Thursday, May 18, 2017

Review: The Book Thief

Title: The Book Thief 
Series: N/A
Author: Markus Zusak 
Genre: Young Adult, Historical Fiction
Publisher: Knopf Books for Young Readers
Publication Date: March 8, 2016 (first published 2005)
Source: Gifted.  Thank you!

It’s just a small story really, about among other things: a girl, some words, an accordionist, some fanatical Germans, a Jewish fist-fighter, and quite a lot of thievery. . . .
Set during World War II in Germany, Markus Zusak’s groundbreaking new novel is the story of Liesel Meminger, a foster girl living outside of Munich. Liesel scratches out a meager existence for herself by stealing when she encounters something she can’t resist–books. With the help of her accordion-playing foster father, she learns to read and shares her stolen books with her neighbors during bombing raids as well as with the Jewish man hidden in her basement before he is marched to Dachau.
This is an unforgettable story about the ability of books to feed the soul. 

Find The Book Thief online!
I've seen this book around for years; ever since I really began reading YA, it's been a constant presence on the shelves at book stores but I never really picked it up or learned what it was about.  Having finally picked it up and read it, I'm happy I waited so long.  I don't think this book would have affected me the way it has if I had read it when I was younger.  

This book was just . . . amazing.  So brutal and honest and hopeful and sad.  I swear, I was just crying the entire time.  I loved the perspective that it was told from -- our narrator was Death but he focused mostly on the life of Liesel, a young German girl during WWII.  It was eye opening to see Liesel participate in groups such as the Hitler Youth without really understanding what it was about or what was happening in the world.  As she grew up and saw what exactly was happening, her anger and resentment toward Hitler and the war steadily grew.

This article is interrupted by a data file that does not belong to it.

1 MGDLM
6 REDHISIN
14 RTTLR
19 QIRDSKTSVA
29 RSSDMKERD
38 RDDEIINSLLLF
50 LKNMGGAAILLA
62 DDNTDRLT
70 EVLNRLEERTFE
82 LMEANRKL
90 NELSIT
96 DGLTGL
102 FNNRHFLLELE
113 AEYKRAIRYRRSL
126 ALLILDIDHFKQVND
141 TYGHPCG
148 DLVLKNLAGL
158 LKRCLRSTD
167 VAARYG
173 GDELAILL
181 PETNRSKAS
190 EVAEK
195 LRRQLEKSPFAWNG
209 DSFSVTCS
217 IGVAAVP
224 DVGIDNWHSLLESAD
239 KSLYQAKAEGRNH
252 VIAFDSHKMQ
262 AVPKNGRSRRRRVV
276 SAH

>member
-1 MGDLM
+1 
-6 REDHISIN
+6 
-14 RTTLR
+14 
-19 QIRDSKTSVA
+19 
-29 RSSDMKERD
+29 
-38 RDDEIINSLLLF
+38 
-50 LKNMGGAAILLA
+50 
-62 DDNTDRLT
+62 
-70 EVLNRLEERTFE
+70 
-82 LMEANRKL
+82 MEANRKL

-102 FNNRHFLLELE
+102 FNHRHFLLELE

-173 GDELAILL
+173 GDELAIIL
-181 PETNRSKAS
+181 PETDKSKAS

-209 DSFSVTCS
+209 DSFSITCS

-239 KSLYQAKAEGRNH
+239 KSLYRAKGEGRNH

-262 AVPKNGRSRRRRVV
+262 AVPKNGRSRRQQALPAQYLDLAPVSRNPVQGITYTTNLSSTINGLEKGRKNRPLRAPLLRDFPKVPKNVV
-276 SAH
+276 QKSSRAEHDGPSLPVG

The book was really slow burning and not a lot happened very quickly but it was addicting.  I couldn't put it down, desperate to know read about what happens, despite knowing exactly what happens.  That was almost harder than not knowing -- from the very first chapter, Death informs the reader exactly what will happen to the characters in the end and yet, I still found myself hoping Death was lying.  I just wanted everything to be alright; I wanted to take all of these characters and keep them in a nice, cushioned room with lots of books to keep them safe.  

I'm so, so, so happy I read this book when I did.  It hit me, guys.  And I don't think I'll soon forget the impact that it's had on me.  I already want to reread it, even though I know it will 100% send me into a crying fit.  It's such an important book to read and it gave me a new perspective on the second world war.  I just love it, and I think everyone should read it. 

“I have hated words and I have loved them, and I hope I have made them right.” 

Five Teapots 


  1. This book was amazing. I cried so much, I was actually scared to watch the film afterwards. But it was a nice adaptation too.

    1. I'm watching the film on Friday and I'm a bit nervous to watch it. I'm glad to hear it was a good adaptation.

      Thanks for stopping by!

  2. I'm kinda hesitant to pick up the book, but it's good to read a positive review, since I hear such good stories but just never pick up the book.
    Hope to read it soon! Thanks for the nice review.

    1. I was hesitant, as well! But I'd definitely recommend giving it a shot. It's a bit slow at first but once you get into the story, it's wonderful.

      Thanks for stopping by!

  3. I completely agree - this is such an emotional and powerful book and I'm glad you enjoyed it as much as I did. :) Thanks for sharing and, as always, fabulous review! <3

    ~ Zoe @ Stories on Stage

    1. It really is! I'm so happy to hear that so many other people have loved it as much as I do!

      Thanks for stopping by!


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